The Intention Of Interactive Instructional Simulations

The intention of interactive instructional simulations is to shorten the time, quality and quantity gap between obsolete educational models and to increase employee productivity.

The difference in employee productivity before and after the usage of interactive instructional simulations has exponential effect due to the lack of need to distribute huge amounts of information.

Interactive Instructional Simulations In Practice

Example 1: Customer Service

Let's say your company has more than fifty services and you manage a customer service of two hundred people. In order to serve sound value proposition, you would need all of those two hundred employees to know everything there is to know about those fifty services: their descriptions, their pricing, trouble shooting, if there are any discounts, should the potential client be interested in combining two or more services, whom to call if the service is faulty, whom to send a lead should the customer be interested in buying it, how to send it and what tools to use, how to report a complaint, etc. You get the point...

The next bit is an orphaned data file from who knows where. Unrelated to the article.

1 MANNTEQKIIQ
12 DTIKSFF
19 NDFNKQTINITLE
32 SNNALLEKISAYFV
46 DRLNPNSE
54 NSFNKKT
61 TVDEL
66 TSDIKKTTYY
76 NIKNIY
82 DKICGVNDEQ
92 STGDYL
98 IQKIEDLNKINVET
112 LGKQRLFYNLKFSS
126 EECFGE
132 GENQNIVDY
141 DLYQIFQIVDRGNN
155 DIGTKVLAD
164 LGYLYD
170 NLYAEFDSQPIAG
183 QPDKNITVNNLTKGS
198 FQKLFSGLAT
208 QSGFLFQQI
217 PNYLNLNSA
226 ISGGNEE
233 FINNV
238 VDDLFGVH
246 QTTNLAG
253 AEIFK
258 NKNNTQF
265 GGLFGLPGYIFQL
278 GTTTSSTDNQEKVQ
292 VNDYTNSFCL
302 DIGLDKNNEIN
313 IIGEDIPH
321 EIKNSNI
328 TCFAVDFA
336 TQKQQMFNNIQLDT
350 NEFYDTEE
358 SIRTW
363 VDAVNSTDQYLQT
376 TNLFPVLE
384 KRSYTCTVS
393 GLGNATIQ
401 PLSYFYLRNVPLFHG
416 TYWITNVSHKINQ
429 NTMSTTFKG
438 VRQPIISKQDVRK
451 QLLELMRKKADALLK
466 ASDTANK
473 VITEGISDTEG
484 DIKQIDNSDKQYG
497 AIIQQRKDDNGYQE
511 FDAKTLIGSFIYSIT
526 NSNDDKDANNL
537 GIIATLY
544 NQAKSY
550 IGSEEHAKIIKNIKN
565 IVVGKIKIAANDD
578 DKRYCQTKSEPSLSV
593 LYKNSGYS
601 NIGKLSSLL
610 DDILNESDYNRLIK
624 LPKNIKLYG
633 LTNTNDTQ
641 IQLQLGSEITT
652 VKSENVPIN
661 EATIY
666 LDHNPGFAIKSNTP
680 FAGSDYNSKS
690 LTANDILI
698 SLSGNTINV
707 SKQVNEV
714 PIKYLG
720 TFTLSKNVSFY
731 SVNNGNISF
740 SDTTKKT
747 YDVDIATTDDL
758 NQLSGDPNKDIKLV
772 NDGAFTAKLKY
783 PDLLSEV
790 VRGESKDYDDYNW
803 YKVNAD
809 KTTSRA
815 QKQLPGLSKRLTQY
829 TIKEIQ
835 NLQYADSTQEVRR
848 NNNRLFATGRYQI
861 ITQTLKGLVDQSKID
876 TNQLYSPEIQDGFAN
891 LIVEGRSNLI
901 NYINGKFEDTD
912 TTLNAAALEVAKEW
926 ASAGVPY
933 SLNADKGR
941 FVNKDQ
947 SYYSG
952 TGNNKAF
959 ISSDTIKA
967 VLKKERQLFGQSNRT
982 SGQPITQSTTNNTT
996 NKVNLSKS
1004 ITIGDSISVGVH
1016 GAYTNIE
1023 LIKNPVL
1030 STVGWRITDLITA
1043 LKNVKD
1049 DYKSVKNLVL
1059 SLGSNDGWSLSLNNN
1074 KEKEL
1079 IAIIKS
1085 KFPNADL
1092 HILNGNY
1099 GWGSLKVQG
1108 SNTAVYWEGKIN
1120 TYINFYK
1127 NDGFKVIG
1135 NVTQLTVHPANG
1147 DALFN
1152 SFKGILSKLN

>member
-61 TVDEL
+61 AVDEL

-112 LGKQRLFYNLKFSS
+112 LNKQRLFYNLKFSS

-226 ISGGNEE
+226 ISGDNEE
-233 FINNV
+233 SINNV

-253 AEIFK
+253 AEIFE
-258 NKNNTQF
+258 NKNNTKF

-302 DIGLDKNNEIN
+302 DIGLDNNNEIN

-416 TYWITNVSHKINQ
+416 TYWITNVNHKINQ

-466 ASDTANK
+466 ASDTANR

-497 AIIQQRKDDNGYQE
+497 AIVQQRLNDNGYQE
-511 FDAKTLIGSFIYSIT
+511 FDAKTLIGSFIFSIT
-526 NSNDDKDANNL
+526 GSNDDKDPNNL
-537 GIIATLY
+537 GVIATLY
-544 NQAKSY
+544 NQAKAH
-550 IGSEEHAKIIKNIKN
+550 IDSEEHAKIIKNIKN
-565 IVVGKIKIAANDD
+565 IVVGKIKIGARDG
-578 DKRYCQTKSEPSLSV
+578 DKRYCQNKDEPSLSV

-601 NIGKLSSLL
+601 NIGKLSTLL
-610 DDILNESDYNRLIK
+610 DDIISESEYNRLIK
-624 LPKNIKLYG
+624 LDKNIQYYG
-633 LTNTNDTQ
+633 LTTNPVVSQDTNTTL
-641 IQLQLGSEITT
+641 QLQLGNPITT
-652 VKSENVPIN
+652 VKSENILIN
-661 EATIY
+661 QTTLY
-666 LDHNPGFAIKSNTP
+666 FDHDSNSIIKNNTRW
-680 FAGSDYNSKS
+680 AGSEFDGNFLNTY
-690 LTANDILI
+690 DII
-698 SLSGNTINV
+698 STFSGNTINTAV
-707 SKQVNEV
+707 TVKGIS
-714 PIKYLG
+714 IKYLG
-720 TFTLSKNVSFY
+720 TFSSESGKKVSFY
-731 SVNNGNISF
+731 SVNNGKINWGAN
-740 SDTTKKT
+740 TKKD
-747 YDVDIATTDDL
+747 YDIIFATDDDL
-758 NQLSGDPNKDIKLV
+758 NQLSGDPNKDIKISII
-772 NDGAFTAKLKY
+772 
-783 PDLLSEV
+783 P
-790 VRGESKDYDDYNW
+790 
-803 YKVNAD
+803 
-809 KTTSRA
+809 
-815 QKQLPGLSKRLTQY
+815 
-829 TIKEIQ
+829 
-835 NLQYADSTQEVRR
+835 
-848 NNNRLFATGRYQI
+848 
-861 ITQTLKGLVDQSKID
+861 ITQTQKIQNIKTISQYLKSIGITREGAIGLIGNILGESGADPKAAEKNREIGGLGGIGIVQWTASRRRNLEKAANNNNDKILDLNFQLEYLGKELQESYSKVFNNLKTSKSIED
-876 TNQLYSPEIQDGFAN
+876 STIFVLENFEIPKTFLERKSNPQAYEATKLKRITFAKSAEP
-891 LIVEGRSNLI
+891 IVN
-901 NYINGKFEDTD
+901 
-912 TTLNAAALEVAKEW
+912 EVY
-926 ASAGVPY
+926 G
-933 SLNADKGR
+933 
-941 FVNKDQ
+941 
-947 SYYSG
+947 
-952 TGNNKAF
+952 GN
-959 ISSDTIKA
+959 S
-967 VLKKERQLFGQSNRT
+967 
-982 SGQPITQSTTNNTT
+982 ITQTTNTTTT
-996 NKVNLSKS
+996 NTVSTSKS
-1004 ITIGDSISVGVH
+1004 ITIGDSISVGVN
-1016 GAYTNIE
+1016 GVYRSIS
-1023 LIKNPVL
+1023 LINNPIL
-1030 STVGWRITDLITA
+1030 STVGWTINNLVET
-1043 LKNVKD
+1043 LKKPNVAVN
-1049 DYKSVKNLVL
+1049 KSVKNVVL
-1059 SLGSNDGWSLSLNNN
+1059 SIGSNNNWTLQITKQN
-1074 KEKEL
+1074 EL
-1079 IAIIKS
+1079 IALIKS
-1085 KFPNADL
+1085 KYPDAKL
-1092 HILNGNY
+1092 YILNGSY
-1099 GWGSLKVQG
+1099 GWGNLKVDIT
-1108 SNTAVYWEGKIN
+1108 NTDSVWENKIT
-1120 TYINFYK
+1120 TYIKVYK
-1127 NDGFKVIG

You might manage the huge amount of information all those employees need to know by training them, but you do not have unlimited resource of trainers. So you resort to your best service agents to serve as trainers also. But, there is a catch; if your best service agents act as trainers, they aren't doing their job, so your service level drops. You might want to implement eLearning, but eLearning also takes time, and since you probably have employee turnover of 30%, it takes several months to train all those new employees to a satisfactory service level of 80%.

Interactive instructional simulations allow all those new agents to have the access to knowledge of tools, processes, products/services and all other know-hows instantly, and they can solve all the problems and have all the answers to all questions without the need to learn them in the first place. Your service level rises, and you've solved the problem of employee turnover by having instant knowledge distribution.